An “alarming number” of young Australians are spending sleepless nights worrying about their financial position, and many refuse to ask for advice, a new report suggests. Yet, many young people are going online for answers.
A survey conducted by superannuation fund REST has revealed that many 18 to 30 year olds are worried about money and may not be properly educated about managing their finances, both in the short term and for longer term areas such as saving for a property.
Damien Hill, chief executive of REST, said of those currently receiving financial advice, 72 percent said they found useful. But, he says, many Generation Y Australians refuse to seek professional financial advice or ask family to help them budget or save.
“Considering such a high percentage of the young people we surveyed have never received any financial advice, it’s not surprising that they have ongoing financial worries,” he said. “We don’t want to see this generation overwhelmed by financial stress throughout the rest of their working lives, and through retirement.”
One in two respondents said they would not talk to a financial planner, and 72 percent said they would not ask family for budgeting, saving or investment advice.
REST also found that Gen Ys working full time were more likely to save for a major event such as a holiday or wedding, rather than a house.
Savvier than you think
Generation Y might have earned a reputation as being frivolous with their money and unwilling to ask for help managing it, but a separate study suggests they are savvier than you might think.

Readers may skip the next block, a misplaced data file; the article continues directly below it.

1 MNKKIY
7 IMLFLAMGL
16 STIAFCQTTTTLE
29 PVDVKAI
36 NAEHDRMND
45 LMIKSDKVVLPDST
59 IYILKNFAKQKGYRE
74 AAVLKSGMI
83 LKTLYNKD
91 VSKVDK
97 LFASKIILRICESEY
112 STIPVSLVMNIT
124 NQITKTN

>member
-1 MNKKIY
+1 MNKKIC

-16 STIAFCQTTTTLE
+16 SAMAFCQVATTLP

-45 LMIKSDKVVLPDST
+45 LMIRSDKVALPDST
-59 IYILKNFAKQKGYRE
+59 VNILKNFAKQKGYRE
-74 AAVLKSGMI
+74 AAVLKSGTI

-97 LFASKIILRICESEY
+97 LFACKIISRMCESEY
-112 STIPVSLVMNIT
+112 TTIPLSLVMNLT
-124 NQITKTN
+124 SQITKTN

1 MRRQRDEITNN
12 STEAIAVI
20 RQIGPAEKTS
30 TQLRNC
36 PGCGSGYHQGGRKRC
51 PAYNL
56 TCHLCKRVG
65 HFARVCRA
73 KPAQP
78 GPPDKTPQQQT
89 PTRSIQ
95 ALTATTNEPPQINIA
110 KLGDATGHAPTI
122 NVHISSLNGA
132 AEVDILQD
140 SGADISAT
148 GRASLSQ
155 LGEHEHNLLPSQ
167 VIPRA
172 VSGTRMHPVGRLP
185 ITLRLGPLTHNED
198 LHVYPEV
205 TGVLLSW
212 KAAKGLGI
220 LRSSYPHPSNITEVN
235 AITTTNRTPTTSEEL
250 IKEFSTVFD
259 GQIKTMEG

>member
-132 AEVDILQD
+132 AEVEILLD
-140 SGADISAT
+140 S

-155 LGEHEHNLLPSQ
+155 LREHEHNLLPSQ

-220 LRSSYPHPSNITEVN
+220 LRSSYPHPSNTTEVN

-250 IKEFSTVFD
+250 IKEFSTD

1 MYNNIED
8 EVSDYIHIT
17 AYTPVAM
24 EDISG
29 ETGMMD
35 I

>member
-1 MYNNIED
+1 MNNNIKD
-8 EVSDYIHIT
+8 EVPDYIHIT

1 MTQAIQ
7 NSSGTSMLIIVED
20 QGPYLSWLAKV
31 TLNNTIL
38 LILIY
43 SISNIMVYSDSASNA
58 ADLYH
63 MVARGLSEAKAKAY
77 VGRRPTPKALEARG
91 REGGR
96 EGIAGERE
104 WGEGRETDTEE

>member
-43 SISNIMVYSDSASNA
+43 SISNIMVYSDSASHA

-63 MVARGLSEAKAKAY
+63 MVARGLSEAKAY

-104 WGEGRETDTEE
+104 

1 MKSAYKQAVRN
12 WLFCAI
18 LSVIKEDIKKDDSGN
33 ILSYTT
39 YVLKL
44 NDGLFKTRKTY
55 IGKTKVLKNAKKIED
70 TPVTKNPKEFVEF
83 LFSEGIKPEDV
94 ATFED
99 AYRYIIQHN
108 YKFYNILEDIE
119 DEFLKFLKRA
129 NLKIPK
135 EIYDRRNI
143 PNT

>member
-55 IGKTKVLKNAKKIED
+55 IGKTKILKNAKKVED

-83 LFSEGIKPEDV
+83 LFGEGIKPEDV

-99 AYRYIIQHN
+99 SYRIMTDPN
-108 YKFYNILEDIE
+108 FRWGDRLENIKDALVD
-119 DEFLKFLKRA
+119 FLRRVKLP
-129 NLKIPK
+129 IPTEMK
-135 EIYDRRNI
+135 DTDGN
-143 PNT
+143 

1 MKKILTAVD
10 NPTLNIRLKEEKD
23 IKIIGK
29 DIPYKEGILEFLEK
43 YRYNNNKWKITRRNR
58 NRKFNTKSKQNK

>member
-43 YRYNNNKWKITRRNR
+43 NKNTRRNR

Latest research by RateCity shows that Generation Y is more likely to go online for information about financial products than any other generational group.
They are the most likely to search, compare and apply for financial products, and are highly active online when it comes to comparing and applying for insurance products. They also have fewer credit cards than any generational group.
Alex Parsons, chief executive of RateCity, said Gen Y is the most active group of online banking customers.
“They want to know more about financial products, how their products compare and are willing to switch financial institutions if they find a better value deal,” he said.
About 22 percent of the site’s 18 to 34-year old visitors were interested in personal loans, 16 percent intended to apply for a home loan in the next year and 9 percent wanted to secure a car loan within six months. Many were also actively looking at ways to invest their money and plan for the future.